12. Deontology • Classic phrasesfor deontology are: • “respect for persons”; • “the ends don’t justify the means”. • This theory holds the worth of persons to be infinite - cannot be traded off for other benefits eg. trialling drugs on a minority group because the majority will gain.

  13. Varieties of Consequentialism • Egoism; Epicureanism; Utilitarianism • The classic phrase still widely used to sum up utilitarianism is “the greatest happiness for the greatest number”.

  14. Virtue Ethics – ethics as excellence • Focuses on character or human virtue; stresses the achievement of excellence in human activities. • A kind of middle way: • Holds that virtues are intrinsically good and perfect human nature (ie. has elements of both deontology and consequentialism).

  15. Virtues and Professional Ethics Professional excellence ranks among the perfecting human virtues. • All social virtues built on friendship, but professional virtues include: • High practice standards • Trustworthiness and honesty • Integrity • Compassion

  16. Why be ethical? Three answers • “Because it is your rational duty” • “Because this will increase the sum of good in the world.” • “Because that is the most fitting way to be a person”.

  17. Connecting personal and professional Professional ethics draws from all three strands of moral theory: • It cares about principles and about people as people; • It cares about results; • It cares about the virtues of professional practice (excellence).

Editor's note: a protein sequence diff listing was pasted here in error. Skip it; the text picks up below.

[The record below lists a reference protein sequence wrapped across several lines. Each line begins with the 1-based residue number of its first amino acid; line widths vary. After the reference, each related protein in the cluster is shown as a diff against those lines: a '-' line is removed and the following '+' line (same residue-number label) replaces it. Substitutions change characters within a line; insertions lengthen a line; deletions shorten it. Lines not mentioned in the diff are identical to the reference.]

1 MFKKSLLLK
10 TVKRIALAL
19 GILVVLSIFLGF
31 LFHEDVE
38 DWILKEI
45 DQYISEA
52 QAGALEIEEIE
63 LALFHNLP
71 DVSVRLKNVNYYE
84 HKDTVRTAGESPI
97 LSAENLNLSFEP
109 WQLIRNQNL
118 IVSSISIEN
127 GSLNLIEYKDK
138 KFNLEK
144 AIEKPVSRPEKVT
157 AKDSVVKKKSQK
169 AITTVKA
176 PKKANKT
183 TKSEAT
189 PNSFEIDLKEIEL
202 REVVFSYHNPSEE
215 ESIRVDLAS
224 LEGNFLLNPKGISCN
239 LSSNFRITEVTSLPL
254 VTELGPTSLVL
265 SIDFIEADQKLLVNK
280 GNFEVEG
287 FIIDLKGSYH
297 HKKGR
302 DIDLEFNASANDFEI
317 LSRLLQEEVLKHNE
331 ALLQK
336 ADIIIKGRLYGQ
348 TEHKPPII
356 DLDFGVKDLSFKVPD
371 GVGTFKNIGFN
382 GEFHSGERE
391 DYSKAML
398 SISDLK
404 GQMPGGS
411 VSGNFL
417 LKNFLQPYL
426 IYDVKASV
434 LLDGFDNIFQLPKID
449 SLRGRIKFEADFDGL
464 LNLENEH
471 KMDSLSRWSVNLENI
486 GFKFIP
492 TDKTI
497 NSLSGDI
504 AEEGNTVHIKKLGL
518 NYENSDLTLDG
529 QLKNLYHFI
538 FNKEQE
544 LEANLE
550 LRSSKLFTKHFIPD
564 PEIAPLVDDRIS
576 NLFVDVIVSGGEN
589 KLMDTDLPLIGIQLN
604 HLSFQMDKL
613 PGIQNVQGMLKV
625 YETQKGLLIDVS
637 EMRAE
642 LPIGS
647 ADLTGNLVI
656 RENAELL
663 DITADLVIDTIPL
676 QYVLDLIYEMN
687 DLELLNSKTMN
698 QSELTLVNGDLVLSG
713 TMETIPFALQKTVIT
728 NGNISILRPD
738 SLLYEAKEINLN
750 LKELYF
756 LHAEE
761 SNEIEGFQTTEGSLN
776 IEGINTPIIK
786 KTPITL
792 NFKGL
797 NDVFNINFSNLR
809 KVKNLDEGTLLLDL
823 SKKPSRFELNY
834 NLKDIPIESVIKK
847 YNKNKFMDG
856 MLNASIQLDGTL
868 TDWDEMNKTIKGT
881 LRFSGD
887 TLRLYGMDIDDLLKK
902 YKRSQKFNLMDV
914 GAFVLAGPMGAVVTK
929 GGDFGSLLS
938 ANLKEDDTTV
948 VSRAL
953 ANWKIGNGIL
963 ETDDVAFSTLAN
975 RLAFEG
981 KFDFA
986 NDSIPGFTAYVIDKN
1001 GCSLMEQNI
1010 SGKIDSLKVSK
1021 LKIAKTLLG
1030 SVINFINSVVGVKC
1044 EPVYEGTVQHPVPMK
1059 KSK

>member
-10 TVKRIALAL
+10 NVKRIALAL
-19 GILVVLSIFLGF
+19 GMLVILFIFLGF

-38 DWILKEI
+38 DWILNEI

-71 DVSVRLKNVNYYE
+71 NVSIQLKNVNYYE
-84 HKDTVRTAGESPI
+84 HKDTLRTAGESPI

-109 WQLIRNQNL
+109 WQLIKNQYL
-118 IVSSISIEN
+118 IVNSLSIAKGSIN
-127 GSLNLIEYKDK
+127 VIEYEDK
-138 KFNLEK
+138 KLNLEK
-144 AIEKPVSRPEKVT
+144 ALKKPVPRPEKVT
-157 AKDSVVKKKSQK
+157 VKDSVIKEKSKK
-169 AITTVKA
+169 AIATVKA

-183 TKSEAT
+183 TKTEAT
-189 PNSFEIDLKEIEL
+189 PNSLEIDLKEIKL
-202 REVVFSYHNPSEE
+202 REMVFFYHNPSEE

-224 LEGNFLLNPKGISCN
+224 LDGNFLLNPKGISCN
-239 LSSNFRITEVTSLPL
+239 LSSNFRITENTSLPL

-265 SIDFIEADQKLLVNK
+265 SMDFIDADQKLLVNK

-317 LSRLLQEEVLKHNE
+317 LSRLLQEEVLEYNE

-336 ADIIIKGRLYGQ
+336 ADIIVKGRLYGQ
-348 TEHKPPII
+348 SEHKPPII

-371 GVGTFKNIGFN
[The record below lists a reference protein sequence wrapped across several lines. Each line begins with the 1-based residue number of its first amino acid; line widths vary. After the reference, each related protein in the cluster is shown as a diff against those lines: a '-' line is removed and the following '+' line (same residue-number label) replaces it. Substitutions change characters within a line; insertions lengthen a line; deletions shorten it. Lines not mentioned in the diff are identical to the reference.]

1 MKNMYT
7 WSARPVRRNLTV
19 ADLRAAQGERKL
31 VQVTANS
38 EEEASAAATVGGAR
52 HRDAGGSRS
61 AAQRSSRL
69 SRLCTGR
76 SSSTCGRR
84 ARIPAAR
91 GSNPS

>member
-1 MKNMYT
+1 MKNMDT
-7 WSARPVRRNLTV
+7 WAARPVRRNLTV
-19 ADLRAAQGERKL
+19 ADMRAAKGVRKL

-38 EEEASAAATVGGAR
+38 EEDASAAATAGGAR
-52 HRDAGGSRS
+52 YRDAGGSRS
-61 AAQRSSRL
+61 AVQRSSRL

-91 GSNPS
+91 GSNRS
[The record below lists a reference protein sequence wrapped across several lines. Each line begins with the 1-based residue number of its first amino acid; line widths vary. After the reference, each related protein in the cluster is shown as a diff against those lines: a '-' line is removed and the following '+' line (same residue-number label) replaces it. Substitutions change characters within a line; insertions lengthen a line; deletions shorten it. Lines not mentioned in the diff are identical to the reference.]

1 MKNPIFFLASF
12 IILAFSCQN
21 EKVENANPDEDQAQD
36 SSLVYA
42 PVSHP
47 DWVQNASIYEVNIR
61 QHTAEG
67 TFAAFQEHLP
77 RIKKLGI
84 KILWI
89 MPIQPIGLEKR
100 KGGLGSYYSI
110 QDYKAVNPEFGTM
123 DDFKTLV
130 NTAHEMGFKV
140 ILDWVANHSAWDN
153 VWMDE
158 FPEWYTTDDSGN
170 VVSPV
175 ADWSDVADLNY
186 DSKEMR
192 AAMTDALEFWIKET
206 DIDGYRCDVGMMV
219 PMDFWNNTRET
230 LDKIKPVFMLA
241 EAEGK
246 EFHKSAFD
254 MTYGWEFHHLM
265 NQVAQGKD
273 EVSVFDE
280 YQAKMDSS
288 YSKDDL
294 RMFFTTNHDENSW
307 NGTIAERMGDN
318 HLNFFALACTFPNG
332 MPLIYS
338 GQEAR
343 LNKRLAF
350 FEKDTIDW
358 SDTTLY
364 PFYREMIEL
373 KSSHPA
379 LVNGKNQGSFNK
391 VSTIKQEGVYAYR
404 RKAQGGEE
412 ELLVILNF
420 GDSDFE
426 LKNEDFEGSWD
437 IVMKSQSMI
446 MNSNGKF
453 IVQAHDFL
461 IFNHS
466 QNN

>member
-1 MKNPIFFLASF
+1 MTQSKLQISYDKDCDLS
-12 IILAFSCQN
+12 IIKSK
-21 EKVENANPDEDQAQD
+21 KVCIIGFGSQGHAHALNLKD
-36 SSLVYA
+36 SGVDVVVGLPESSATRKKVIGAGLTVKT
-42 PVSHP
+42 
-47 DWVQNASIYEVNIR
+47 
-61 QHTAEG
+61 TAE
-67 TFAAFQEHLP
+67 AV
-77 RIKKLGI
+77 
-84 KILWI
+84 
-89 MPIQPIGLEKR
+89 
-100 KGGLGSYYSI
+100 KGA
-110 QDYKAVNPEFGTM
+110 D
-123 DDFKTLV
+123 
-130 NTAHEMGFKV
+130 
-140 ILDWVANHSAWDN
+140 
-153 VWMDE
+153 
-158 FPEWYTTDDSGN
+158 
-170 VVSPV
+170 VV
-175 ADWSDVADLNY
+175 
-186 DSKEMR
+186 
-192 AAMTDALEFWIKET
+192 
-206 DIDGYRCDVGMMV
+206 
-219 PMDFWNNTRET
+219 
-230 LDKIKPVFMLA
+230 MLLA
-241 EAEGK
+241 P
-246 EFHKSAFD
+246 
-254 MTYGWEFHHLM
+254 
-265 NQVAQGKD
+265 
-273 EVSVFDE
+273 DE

18. Instrumental goods and fundamental goods • What is the good of a car? • What is the good of money? • What is the good of food? • What is the good of a degree? • What is the good of friendship? • What is the good of art?

  19. Instrumental goods • Cars are good for transport • Money is good for sustenance • Food is good for nutrition • A degree is good for a job • Friendship is good for sharing life’s ups and downs • Art is good for … investment

  20. Fundamental goods • Some things are good in themselves • Some foods are like this • It is good to have a degree because it improves your education • Friendship is just good • Art is good for its own sake

  21. So goods • Can be useful for getting other goods, or • Just good in themselves - the basic or fundamental goods.

  22. What is the good of ethics? • Ethics is about the pursuit of relative & fundamental goods. • Reflected in deontology in stressing that human dignity cannot be traded for lesser benefits; & Utility by taking consequences seriously. • But fundamental goods should not be displaced by relative ones.

  23. Deficiencies of these theories • Rules and absolute prohibitions work at the margins of conduct, eg. Do not torture; do not kill the innocent. Most conduct is not at the extreme. • Consequences need some ranking principle beside quantity to distinguish what is important and inviolable from what is tradable+ a theory of good.